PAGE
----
Figure 2. Average steady-state peak stress (S: systolic, A: active and P: passive) of trabeculae at their optimal lengths for each Diet group: reference (REF), fish-Oil supplemented (FO), and supplementation with saturated animal fat (SAT).


Upon completion of the ‘isometric contraction series’, detailed in Figure 2, the same muscles were required to undergo isotonic contractions at various afterloads, with the results shown in Figure 3. Panel A plots the average dependence of mechanical efficiency on the relative afterload, while the muscles contracted isotonically. The curved lines arose from cubic polynomials fitted to the raw data (not shown) and constrained to converge at coordinates (0,0) and (1,0). The location of the peak of each relation is indicated by the symbol and its associated standard error bar. For all three diets, the peak mechanical efficiency occurred at an afterload of approximately 40% of peak isometric stress development.


As shown in Panel B, there was no significant difference of absolute values of peak mechanical efficiencies among the three diets. The result is a diet-independent mean mechanical efficiency of approximately 12%. This value is lower than the average value that can be estimated from the data shown in Figure 1B (approximately 9%). The difference arises because of the distinction between ‘total efficiency’ and ‘mechanical efficiency’. The former includes the cost of activation of contraction – i.e., the energy required to return intracellular Ca2+ concentration to its diastolic value following release from its internal stores and triggering of mechanical contraction. Inclusion of this metabolic cost necessarily reduces the calculated value of efficiency.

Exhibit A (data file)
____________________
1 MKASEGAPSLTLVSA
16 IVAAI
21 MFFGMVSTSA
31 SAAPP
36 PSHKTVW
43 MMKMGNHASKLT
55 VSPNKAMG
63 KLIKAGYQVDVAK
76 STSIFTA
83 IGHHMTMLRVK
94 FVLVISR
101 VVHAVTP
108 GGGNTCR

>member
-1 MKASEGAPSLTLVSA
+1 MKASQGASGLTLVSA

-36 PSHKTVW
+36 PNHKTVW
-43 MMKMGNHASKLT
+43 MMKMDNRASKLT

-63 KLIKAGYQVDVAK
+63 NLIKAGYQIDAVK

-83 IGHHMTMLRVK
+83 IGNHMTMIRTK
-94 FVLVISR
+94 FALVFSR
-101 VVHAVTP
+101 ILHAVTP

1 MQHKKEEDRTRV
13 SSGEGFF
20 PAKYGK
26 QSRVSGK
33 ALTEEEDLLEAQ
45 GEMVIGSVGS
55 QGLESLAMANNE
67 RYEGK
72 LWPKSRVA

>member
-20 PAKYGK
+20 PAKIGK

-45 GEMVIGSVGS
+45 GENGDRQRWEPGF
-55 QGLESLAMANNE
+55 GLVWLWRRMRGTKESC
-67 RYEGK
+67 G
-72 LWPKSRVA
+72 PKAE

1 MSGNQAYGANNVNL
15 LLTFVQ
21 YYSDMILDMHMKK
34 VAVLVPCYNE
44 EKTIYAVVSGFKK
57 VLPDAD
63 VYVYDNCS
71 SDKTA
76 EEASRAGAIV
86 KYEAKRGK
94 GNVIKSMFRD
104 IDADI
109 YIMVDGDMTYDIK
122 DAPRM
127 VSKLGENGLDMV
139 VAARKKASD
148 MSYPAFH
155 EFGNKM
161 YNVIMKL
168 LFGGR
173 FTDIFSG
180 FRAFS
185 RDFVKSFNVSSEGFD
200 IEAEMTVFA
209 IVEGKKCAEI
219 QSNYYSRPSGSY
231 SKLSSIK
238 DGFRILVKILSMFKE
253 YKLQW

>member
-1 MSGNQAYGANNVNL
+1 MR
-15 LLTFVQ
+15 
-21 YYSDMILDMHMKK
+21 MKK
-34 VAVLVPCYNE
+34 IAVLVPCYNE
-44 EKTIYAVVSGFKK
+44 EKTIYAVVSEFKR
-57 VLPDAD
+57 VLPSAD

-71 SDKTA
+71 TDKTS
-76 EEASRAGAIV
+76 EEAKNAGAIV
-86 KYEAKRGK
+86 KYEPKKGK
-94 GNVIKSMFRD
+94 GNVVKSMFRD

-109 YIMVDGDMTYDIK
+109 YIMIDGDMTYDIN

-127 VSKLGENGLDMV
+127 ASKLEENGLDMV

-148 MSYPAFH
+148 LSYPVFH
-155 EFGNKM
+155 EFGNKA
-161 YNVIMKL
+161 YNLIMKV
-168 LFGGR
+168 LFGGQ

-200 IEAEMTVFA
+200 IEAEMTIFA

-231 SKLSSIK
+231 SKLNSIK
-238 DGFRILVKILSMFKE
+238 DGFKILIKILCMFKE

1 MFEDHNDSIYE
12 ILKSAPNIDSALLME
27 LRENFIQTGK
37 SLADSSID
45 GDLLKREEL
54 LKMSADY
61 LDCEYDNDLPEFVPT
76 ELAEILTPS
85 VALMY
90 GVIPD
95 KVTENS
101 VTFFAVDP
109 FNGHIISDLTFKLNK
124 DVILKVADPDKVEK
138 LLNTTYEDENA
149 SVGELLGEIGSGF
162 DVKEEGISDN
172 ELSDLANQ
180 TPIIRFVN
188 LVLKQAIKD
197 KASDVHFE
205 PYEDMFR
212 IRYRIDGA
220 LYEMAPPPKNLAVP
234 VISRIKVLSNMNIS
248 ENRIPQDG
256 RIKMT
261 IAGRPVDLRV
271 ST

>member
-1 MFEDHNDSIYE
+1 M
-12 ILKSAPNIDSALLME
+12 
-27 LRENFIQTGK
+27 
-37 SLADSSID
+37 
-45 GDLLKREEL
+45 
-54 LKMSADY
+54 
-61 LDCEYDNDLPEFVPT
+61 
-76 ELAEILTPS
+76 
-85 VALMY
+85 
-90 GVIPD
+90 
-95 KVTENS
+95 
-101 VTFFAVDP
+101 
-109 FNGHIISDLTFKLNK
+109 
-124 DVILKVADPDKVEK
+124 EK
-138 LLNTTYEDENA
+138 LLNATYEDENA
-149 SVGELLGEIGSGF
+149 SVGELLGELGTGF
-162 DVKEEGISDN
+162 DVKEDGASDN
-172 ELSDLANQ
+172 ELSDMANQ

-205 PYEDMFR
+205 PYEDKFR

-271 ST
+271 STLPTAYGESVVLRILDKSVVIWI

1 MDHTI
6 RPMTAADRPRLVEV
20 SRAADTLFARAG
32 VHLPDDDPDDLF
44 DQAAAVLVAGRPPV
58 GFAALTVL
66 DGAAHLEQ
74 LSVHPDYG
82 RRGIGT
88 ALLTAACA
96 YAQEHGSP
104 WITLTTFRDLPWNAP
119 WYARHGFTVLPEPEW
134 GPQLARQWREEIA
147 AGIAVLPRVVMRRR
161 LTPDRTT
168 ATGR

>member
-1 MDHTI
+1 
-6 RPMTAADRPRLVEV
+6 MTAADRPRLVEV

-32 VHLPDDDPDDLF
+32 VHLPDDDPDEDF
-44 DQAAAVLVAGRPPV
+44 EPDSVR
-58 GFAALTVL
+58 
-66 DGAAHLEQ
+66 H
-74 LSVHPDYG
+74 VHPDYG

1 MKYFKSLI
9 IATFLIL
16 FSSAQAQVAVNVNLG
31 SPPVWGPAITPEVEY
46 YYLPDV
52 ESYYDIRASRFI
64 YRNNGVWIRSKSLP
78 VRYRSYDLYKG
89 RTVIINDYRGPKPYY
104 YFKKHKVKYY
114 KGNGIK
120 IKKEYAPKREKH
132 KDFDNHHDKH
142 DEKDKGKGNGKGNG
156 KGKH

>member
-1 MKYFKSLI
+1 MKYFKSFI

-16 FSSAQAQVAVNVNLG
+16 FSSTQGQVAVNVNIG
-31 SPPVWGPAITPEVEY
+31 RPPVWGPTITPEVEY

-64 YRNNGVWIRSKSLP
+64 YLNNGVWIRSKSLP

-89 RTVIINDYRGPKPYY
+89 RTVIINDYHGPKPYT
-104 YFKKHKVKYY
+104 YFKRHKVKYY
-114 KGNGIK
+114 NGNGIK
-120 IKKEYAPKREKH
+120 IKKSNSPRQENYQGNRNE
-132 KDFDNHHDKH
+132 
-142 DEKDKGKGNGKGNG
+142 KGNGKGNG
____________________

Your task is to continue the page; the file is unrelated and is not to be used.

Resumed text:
The difference of efficiency estimates between these two efficiency indices (‘total’ and ‘mechanical’) allows estimation of the metabolic cost of activating contraction –of the order of 25% of the total metabolic cost of contraction. This value is in remarkable agreement with data recently published by Pham et al4. using a very different and much more direct approach.



Figure 3. A: mean (± SEM) mechanical efficiencies, as functions of relative afterload (S/So), for trabeculae from each of the diet groups. B: mean ± SEM peak mechanical efficiencies, which are also superimposed on the curved lines-of-best-fit to the raw data; REF (n = 12, black), FO (n = 9, blue) and SAT (n = 12, red).



Whether measuring the pressure-volume work of the isolated hearts and calculating their efficiency from their rates of oxygen consumption, or the force-length work of isolated left-ventricular trabeculae and calculating their efficiency from their rates of heat production, we see no diet-dependence of efficiency. These results bolster our conviction that Claims of Several-Fold Improvements of Cardiac Efficiency by Dietary Supplementation with Fish-Oils are Inconsistent with Thermodynamic Considerations.



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  1. Goo S, Han J-C, Nisbet LA, LeGrice IJ, Taberner AJ, Loiselle DS: Dietary pre-exposure of rats to fish oil does not enhance myocardial efficiency of isolated working-hearts or their left ventricular trabeculae. Journal of Physiology, 592: 1795-1808, 2014.
  1. Bers DM, Excitation-Contraction Coupling and Cardiac Contractile Force, Second Edition. edited by Kluwer Academic Publishers, 2001.
  1. Pham T, Tran K, Mellor KM, Hickey A, Power A, Ward M-L, Taberner A, Han J-C, Loiselle D. Does the intercept of the heat–stress relation provide an accurate estimate of cardiac activation heat? Journal of Physiology  595.14 (2017) pp 4725–4733.